Saturday, February 08, 2014

Pecchenino – Quiet Power from Piemonte

I really enjoy it when I get the opportunity to taste wine with the people who make it. You always get the benefit of information that a local rep simply will not have access to or know.  I was a rep for a long time and no matter how much I tried to learn about a wine or winery, there was always some disconnect as I was not from the place it was made.  I find this aspect of wine tasting fulfilling in a very circular way the concept of terroir, which says that wine can only be made in a certain way from a certain place, which holds the keys to the unique variables of circumstance that place has and no other can have.  Many variables including, weather, soil, elevation, and cultural impacts on winemaking are always going to be more or less unique with every winery and even every wine, especially the smaller production wines.  Having the personal connection to help bring forward the social aspects of terroir is much more of what I like to experience.

This week I had the pleasure to taste with Orlando Pecchenino, from Az. Ag. Pecchenino located in Piemonte, Italy.  Typically soft spoken and sincere with wide hands used to work, Orlando’s wines are definitely worth the search and are tremendous examples of a style that I really care for.  Mainly a style that bridges the gap of traditional winemaking, which I like to find more in the texture of the wine, and the modern fruit tones that carry across your palate above the tannins and acids.  Fortunately these fruit tones are not overblown, but rather just enough to fill the palate, create a rich mouth-filling feel, and youthful enough to balance against earthy, meaty flavors.

As these are all reds coming to my market, it is really great to see the progression of styles, with the lesser wines exhibiting the lovely fruit on top and the more serious expressions showing tremendous style, particularly through the long finish on all of these wines.

Four generations of Peccheninos have worked the land, which is primarily in Dogliani (abour 54 acres), with an additional 7 acres in the Monforte area of Barolo.  Focusing primarily in Dolcetto and Nebbiolo, there is no apparent reason to muddle the field (or winery as it would be) with other varietals; really these would only be a distraction to the output of current selection, which is great.
I tasted four wines this week, although I have tasted several others in the past, being equally impressed with the general overall serious quality of these wines on all occasions.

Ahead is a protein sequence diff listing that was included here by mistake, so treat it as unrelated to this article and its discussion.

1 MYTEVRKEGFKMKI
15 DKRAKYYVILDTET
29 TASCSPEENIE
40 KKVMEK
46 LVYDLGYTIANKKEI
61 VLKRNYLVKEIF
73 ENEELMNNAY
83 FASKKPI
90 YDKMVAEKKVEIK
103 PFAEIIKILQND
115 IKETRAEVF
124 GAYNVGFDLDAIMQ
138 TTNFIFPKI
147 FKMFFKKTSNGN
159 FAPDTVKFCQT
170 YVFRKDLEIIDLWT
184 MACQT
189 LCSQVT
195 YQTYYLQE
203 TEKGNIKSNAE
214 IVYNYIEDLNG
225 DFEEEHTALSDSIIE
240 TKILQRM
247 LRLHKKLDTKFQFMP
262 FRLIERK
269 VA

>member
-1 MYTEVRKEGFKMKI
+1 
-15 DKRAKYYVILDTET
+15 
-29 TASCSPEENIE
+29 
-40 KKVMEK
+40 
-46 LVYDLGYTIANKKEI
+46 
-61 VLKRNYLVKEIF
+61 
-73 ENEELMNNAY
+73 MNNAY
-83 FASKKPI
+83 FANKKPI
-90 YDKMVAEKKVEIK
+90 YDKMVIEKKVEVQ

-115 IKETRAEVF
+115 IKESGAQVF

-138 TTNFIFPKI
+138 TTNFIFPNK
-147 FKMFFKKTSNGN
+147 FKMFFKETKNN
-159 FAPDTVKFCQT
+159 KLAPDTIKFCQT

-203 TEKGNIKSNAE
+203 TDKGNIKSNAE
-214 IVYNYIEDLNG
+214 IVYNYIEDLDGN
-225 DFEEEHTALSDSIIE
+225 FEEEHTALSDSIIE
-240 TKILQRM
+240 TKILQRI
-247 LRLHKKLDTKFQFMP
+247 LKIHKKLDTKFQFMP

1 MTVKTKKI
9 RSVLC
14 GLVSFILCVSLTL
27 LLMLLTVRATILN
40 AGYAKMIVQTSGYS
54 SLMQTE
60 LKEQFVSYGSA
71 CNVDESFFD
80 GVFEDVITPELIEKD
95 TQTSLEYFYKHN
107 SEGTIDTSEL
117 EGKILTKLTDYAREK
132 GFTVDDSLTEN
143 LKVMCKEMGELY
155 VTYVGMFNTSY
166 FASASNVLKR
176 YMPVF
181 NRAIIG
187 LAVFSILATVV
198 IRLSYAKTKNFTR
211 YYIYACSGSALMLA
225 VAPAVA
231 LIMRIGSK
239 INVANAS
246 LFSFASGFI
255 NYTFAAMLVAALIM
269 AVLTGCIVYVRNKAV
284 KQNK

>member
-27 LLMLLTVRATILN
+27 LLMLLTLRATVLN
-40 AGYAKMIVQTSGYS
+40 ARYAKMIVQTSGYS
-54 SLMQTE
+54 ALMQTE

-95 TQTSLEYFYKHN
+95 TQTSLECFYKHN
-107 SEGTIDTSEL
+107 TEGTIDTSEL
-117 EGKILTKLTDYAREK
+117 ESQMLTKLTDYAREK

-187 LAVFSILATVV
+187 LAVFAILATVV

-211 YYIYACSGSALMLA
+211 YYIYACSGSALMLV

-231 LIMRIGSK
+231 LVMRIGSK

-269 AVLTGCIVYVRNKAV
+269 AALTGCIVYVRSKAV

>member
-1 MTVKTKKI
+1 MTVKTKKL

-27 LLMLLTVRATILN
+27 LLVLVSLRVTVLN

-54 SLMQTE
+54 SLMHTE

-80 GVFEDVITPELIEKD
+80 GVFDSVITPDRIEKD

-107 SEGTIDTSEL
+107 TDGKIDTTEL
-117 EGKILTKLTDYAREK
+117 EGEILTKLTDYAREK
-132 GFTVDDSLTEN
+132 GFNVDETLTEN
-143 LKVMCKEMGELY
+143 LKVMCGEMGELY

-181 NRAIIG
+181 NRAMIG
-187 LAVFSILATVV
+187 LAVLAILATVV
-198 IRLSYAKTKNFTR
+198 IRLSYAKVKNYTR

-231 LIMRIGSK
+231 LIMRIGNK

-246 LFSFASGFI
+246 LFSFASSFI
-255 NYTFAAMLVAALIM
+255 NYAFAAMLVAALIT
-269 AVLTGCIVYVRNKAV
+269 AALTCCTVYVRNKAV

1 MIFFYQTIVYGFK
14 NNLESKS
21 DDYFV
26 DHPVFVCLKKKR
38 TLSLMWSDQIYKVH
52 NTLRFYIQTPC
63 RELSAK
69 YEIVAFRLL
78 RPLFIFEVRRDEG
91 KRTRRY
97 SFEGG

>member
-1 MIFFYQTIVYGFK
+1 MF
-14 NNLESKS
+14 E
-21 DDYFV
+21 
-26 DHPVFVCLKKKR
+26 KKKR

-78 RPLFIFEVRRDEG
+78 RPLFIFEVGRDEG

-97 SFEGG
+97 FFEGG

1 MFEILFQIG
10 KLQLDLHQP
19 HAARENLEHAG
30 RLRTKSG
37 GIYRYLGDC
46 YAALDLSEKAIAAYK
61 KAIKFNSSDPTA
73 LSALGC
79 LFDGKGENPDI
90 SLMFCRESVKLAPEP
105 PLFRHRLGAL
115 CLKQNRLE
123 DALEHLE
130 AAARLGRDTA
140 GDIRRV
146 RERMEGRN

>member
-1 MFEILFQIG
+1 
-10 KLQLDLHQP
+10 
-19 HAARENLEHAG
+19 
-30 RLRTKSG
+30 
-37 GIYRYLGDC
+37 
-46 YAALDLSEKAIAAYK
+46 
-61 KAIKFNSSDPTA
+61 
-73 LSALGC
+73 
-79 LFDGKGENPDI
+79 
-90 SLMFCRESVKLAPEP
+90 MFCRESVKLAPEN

To start, I had the Siri d’Jermu Dogliani Superiore, 2011 DOCG (single vineyard expression).  Somewhat limited in production size, they only make about 25,000 bottles of this wine, which is actually a shame as it is quite good and we could only benefit from having more of it in the world.  Typical of the other wines in the range, this had a dark but balanced fruit component that hung in the front.  The wine also has a lovely smooth texture and very youthful and delicious flavor profile.  I liked this wine a lot and think that it represents a very good value in Italian wines, and wine in general.  Find it in retail for about $25 / bottle. Buy and drink anytime.

Next up was the Bricco Botti Dogliani Superiore 2010, DOCG (single vineyard expression).  It should be noted that the wines called Dogliani are all made from Dolcetto and do not need to carry the varietal designation as it is considered a superior region and is known by its region, rather than by the varietal combo – similar to Barolo, which is made from Nebbiolo.  These are simply referred to now as Dogliani.  This wine is also juicy smooth and fruit driven, but has an extra dimension with darker, more complex fruits as well as a very good dry, firm finish.  Find it for about $30 in the retail word. Bu and drink as much as you can.

The final two wines tasted were Baroli, one from 2009 (San Guiseppe ) and one from 2008 (Le Coste).  Both wines showed impeccable style and aromatics, which literally jumped out of the glass when the bottles were opened. 

In the San Giuseppe Barolo 2009, which I tasted first, I was impressed by the floral, earthy feel of the wine and the texture of this vintage, which showed more youthful and up front fruits in its expression, but still retained a good degree of texture and deliciousness.  Very good Barolo; buy and drink or hold recommendation.

The 2008 Le Coste (a single vineyard expression), was better, though.  This wine was just a bit more complete and complex.  The texture was more serious” for a drinker that might have high expectations for Barolo.  This wine was a knock out and will be added to our list, shortly.  Loads of earthy complexity without being tired or washed out.  Very high attention to detail with the making of this wine.  I loved the white pepper and the smooth but firm tannins wrapped around generous red fruits throughout the wine.  Definitely a quality wine that shows tons of heritage behind it.  About $65-70, retail price, if you can find this - it is just about sold through in the US market.  Buy and Hold recommendation.

All together these wines are a fabulous selection from a winery that really should be getting more attention.  There was another wine not tasted on this day which I have had in the past and thought was a great value – the San Luigi Dogliani.  All reds and simply a great list, with offerings for those looking for value and those looking for something completely special.

Imported by VIAS

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